W. Delavan Baldwin II (Col ’50 L/M) of Jacksonville, Florida, died March 18, 2017. He served in the U.S. Naval Reserve during World War II. At the University, he was a member of Phi Kappa Sigma fraternity. After completing his graduate studies at the Wharton School of Business at University of Pennsylvania, he worked at Security Federal Savings and Loan Association in Jacksonville, where he became president and managing officer. After the institution merged with Florida Federal Savings and Loan Association, Mr. Baldwin became the association’s regional vice president for North Florida. In 1982, he left the savings and loan business to work at St. John’s Episcopal Cathedral in Jacksonville as administrator for properties, finance and the Cathedral’s ministry to the poor. He retired in 1994. Mr. Baldwin served as treasurer, vice president and a member of the board of directors of the Jacksonville Symphony Association. He also had a great sense of humor and a sizable collection of bow ties. Survivors include his wife, three sons, a daughter, two step-children, 11 grandchildren and four step-grandchildren.
George Gianakos (Col ’52 L/M) of Lynchburg, Virginia, died March 10, 2017. He served in the U.S. Army. He spent his life in the restaurant business, first with the G & H Restaurant and later a Kentucky Fried Chicken franchise, both in Waynesboro, Virginia. He always made time for his family, playing spirited tennis matches, coaching Little League and bowling and playing pingpong with his grandchildren. A Southern gentleman, he was a gracious host and a vocal fan of UVA basketball. Survivors include two daughters, Cynthia Gianakos Oates (Grad ’82) and Elizabeth Gianakos (Col ’83 L/M); a son, Dean Gianakos (Med ’84); two grandsons, George S. Gianakos (Col ’13) and Gus J. Gianakos (Col ’14); and three granddaughters.
Robert L. “Squirrel” Read (Col ’52) of Jacksonville, Florida, died April 10, 2017. He served in the U.S. Navy and the U.S. Naval Reserve. At the University, he was the president of Sigma Alpha Epsilon fraternity. In 1960, he joined Johnson, Lane & Space, now Johnson, Lane, Space & Smith. He moved to Goodbody & Co., now a part of Merrill Lynch, and opened the Jacksonville office of Kidder Peabody in 1969. He retired as a vice president at Merrill Lynch in 2014. Mr. Read served as chairman of the Salvation Army advisory board in Jacksonville and was involved in many civic and social clubs. He loved fishing and the great outdoors for his entire life and was a witty storyteller and writer of toasts. Survivors include his wife, five daughters and sixteen grandchildren.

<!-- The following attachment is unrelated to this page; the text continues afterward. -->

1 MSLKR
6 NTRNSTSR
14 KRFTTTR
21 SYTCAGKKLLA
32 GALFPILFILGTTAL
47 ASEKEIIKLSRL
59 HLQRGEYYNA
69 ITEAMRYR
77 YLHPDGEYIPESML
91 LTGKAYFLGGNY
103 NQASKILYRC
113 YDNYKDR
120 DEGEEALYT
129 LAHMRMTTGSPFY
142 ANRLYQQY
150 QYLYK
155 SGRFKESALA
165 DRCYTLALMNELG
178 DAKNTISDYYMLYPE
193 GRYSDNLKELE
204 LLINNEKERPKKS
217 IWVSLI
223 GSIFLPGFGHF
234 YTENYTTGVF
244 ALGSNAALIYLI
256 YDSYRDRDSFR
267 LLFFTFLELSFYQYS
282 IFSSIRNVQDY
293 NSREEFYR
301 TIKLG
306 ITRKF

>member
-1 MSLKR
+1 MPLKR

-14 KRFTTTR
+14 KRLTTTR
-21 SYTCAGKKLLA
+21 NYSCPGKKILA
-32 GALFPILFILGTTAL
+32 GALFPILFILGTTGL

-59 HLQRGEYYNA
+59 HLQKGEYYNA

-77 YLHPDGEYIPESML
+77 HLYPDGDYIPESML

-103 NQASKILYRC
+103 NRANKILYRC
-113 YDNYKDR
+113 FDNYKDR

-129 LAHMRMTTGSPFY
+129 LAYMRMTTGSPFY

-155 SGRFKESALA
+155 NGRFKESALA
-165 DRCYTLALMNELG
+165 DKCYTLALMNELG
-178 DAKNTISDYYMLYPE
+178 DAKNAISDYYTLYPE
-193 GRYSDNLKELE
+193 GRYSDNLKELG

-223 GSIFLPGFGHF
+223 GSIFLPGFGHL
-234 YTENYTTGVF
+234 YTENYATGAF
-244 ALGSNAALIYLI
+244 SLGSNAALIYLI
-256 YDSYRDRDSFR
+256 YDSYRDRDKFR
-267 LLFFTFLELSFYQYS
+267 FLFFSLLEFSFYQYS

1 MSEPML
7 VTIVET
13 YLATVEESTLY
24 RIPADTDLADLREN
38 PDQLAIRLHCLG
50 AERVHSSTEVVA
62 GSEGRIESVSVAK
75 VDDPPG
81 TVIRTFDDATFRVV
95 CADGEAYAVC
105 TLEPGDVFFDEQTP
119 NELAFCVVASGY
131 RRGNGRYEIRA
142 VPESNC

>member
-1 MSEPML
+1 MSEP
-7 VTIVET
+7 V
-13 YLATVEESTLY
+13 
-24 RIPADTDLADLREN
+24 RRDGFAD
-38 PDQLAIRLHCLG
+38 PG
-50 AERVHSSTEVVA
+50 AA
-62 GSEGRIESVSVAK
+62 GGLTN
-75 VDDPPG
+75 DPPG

A. Eugene Crotty (Com ’55, Darden ’57 L/M) of Charlottesville died February 22, 2017. He served in the U.S. Marine Corps during the Korean War. At the University, he was a member of the Raven Society. After graduation, he became certified as a public accountant and began a 40-year career teaching accounting and taxation. He taught at the University of Virginia, Georgia Tech University, the University of North Carolina, the University of Texas and Texas A&M University. Mr. Crotty served on the board of associates for Alderman Library and the alumni board for the Darden School of Business. He was also a member of the Abbott Society, the Cornerstone Society and the Thomas Jefferson Society of Alumni. Mr. Crotty wrote three books about Thomas Jefferson, including Jefferson’s Legacy: His Own University. Survivors include two sons, including Michael E. Crotty (Com ’87), a grandson and a granddaughter.